There is no definitive answer to this question. The cost of health insurance coverage will depend on a wide variety of factors. However, the passage of the Affordable Care Act (ACA), or Obamacare, has ensured that every U.S. citizen has access to affordable health insurance options. In order to find out what this means for you, you’ll first have to understand what factors play a role in determining the cost of coverage, as well as how your particular circumstances apply.
The place to start is by understanding the options for insurance policies. For most adults, the ideal option is to take advantage of health benefits offered by an employer. This will almost always provide the best coverage at the lowest cost, including benefits for a partner and/or children. If this is not an option offered through your place of employment or as part of your job package, there are other options.
You can look into private insurance providers offering a wide range of plans to choose from. Thanks to the ACA, you can no longer be denied coverage for preexisting conditions. That said, private insurance is often the most expensive option. The final option to consider is Obamacare coverage, obtained through Healthcare.gov or your state health insurance exchange. If you fall into one of several categories of underserved groups (such as low-income, elderly, disabled, etc.) you may qualify for assistance or programs like Medicare and Medicaid.
Once you have determined where you would like to look for insurance, it’s time to consider other factors that may determine your out-of-pocket expenses. Naturally, the number of people included on your policy will play a role. However, any preexisting conditions you or others on your policy might have will no longer be a factor in the cost of insurance coverage. Not only are insurance providers required to provide coverage despite preexisting conditions, but pricing and access to treatment cannot be discriminatory based on preexisting conditions, which means they cannot charge more (except in cases of grandfathered policies, which are being phased out).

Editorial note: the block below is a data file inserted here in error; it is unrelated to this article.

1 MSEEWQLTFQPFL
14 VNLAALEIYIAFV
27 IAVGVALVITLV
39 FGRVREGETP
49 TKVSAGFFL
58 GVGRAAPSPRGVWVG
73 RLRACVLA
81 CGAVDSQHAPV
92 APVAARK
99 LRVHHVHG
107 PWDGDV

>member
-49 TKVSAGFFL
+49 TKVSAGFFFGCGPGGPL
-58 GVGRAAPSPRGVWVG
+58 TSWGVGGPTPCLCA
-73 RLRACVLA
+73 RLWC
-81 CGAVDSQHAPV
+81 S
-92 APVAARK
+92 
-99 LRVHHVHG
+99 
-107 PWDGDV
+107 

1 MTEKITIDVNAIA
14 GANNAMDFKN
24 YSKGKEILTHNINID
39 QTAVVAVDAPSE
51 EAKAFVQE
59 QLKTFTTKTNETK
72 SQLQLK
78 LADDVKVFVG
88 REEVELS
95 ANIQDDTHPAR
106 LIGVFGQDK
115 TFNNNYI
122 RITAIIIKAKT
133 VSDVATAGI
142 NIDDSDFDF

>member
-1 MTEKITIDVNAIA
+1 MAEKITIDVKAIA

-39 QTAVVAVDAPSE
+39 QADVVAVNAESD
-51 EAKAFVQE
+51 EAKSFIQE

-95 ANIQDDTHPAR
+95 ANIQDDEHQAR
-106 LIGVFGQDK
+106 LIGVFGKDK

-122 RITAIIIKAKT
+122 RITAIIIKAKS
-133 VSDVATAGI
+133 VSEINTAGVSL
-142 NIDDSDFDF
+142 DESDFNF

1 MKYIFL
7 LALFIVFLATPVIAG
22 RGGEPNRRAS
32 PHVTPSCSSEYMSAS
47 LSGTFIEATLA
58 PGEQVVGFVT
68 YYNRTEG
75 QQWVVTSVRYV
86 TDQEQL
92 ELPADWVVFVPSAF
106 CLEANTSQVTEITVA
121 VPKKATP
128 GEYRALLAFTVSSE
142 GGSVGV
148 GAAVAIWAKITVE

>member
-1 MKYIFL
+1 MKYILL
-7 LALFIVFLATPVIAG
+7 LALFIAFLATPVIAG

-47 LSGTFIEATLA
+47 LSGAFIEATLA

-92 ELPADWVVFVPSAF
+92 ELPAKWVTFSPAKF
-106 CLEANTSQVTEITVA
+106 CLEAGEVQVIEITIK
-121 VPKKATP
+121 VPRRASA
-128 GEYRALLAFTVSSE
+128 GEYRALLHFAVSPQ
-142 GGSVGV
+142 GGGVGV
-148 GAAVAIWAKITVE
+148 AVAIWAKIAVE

From there your monthly costs for health insurance coverage will depend largely on the policy you choose. There are several levels of coverage (bronze, silver, gold, and platinum), each with their own costs and coverage. In addition to monthly premiums you need to know the costs for deductibles, copays, and other out-of-pocket expenses. Generally, a better policy (i.e. greater coverage) will include a higher monthly premium but lower costs for deductible and copay. If you have frequent and extensive medical needs (and associated costs), it might be in your best interest to go for the higher premium and greater coverage. If you’re relatively healthy with few medical costs to this point and none on the horizon, you’re probably better off choosing a lower monthly premium on the bet that you won’t end up paying your entire deductible or facing extensive copays.
Don’t forget that your circumstances may make you eligible for some type of cost assistance, although this generally only applies if you get insurance through Obamacare. If you fall into a low-income bracket based on your household income, dependents, and so on, you could qualify for low-cost or even no-cost health coverage, in some cases. Obamacare also offers additional services to children, the elderly, pregnant women, and other groups. You’ll simply have to explore your options in order to determine the cost you will pay for health insurance.
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